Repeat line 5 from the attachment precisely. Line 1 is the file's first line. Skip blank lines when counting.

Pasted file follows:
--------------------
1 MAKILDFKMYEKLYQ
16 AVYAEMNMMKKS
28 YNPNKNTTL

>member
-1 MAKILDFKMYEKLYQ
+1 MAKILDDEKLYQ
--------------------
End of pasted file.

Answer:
-1 MAKILDFKMYEKLYQ